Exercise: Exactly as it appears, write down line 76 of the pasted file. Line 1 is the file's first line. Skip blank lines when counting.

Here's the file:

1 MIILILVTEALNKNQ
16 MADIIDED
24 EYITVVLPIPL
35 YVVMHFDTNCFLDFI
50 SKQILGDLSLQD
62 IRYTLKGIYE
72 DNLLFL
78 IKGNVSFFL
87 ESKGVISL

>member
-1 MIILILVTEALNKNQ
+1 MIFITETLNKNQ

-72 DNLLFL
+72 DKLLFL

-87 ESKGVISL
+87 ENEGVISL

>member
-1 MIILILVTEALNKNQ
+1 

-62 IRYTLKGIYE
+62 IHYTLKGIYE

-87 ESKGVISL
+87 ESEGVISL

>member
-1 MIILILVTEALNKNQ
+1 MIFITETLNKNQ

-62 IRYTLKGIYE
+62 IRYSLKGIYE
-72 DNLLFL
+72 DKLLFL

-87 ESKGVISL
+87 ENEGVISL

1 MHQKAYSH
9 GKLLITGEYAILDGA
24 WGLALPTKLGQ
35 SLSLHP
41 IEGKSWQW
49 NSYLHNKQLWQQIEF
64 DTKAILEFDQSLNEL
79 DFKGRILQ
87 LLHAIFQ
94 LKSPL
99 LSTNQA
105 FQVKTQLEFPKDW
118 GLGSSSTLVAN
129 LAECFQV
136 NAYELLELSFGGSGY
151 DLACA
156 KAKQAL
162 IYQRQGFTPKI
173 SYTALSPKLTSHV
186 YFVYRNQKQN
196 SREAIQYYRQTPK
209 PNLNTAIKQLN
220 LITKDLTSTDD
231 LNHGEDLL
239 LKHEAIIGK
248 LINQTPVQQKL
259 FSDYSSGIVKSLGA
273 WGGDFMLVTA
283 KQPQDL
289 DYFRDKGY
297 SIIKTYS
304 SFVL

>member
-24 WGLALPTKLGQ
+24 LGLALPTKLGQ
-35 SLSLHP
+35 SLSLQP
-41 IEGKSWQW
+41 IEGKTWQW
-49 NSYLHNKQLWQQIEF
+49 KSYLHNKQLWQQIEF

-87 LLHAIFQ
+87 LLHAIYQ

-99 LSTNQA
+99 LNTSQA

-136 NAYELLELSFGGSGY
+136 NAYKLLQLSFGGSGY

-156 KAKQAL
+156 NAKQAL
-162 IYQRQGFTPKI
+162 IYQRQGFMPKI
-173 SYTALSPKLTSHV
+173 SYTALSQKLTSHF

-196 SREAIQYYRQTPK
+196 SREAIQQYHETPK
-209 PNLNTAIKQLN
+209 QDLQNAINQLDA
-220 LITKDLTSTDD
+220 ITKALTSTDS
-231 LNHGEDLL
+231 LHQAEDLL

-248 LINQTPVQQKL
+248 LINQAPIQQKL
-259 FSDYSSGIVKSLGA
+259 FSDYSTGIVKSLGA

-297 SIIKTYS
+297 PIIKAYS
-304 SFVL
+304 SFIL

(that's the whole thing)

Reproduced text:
-99 LSTNQA